Wang Wei’s Guest | Artforum



2016.05.14-2016.07.20 META项目空间 | META Project Space








Wang Wei: Wang Wei’s Guest

2016.05.14-2016.07.20  META Project Space

View of “Wang Wei’s Guest,” 2016.

Meta Project’s inaugural exhibition, “Wang Wei’s Guest,” exploits its setting within the heart of Shanghai in a timeworn Western-style housing block where the householders are inquisitive and rarely keep secrets. Similar to Arrow Factory—an art space in a residential area of Beijing that the artist cofounded—such surroundings naturally foster a sense of reciprocated observation between artists and locals. This potential for art to interact with its context has always interested Wang, and his work here—Wang Wei’s Guest, 2016, an uninhabited, slightly lopsided but otherwise exact replica of a police security post set in the residential courtyard––superimposes a layer of contradiction and complexity onto the existing “see and be seen” relationship.

The detailed replication of the security post is evidenced by the placement of its air-conditioning unit and bits of packing tape still clinging to the window. We are compelled to peek inside—but, as with attempts to identify authoritarian power, it is impossible to know anything from the outside. By way of remedy, Wang has transferred all of the sentry box’s contents, including a standard-issue chair and a list of “booth personnel management regulations,” into Meta Project’s adjacent exhibition space. Owing to the security post’s erroneous placement, however, many passersby have overlooked this dimension to the artwork. The paradox he creates relies on the dismantling of the ready-made to achieve its apposition: indoor and outdoor realms are, in fact, parallel worlds that keep an eye on and serve to elucidate each other.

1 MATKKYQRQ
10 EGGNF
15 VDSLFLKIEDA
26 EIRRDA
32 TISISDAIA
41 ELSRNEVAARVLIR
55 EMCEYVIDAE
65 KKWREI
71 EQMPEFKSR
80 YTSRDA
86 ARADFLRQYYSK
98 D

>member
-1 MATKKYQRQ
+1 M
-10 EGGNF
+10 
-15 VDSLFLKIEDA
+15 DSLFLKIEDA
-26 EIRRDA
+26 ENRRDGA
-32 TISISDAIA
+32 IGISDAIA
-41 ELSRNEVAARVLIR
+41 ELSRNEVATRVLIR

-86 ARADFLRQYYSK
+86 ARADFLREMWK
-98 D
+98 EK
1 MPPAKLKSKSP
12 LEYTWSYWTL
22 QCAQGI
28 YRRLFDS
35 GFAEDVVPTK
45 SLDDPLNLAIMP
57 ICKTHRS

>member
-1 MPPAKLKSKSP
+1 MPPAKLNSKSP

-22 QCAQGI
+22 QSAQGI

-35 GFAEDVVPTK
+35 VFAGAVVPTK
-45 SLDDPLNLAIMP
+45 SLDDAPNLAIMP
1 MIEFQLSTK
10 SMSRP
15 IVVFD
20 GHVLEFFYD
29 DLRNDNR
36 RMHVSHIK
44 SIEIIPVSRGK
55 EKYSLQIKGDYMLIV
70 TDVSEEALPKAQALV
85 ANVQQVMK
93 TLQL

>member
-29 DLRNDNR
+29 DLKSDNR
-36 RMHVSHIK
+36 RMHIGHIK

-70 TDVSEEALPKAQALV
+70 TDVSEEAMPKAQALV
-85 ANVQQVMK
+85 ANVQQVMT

Clearly, neither the artist nor the curators at Meta Space are satisfied with the traditional, safe white cube. They instead focus on bringing invisible ideologies and assumptions into the exhibition space. In doing so, Wang has transformed a place of neighborly observation into a subject to be observed.

Translated from Chinese by Lee Ambrozy.

Han Jian